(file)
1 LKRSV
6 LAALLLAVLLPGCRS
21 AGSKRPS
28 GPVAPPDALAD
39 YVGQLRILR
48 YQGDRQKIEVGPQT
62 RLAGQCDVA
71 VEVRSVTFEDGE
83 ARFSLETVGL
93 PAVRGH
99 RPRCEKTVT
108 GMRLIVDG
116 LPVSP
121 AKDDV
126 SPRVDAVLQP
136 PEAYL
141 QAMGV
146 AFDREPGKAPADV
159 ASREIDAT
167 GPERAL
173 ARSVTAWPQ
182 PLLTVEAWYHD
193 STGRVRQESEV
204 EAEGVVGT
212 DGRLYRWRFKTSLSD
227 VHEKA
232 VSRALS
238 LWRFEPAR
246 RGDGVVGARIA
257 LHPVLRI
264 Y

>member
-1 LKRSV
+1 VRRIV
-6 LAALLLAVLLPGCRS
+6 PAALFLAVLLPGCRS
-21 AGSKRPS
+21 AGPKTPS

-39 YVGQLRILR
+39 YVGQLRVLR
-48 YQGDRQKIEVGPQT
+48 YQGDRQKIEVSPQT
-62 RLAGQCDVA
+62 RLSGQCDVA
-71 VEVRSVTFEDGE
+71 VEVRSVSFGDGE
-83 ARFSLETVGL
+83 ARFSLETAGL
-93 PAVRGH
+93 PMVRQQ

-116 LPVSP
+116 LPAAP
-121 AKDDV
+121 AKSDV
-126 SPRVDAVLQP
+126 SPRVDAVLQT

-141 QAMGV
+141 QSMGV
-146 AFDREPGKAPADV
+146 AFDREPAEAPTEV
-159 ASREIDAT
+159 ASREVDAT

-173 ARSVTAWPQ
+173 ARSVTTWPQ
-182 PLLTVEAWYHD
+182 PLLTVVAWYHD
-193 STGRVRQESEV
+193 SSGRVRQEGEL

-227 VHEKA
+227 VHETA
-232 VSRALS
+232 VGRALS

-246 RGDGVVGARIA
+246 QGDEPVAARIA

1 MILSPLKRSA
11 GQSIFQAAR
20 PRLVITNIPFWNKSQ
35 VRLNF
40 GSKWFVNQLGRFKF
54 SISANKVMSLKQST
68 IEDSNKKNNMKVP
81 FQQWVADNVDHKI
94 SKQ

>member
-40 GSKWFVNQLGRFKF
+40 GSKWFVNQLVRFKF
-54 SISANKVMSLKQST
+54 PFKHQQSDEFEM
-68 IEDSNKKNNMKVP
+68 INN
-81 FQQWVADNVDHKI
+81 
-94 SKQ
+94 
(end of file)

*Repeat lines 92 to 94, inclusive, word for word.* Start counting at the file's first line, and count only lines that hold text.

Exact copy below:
+81 
-94 SKQ
+94 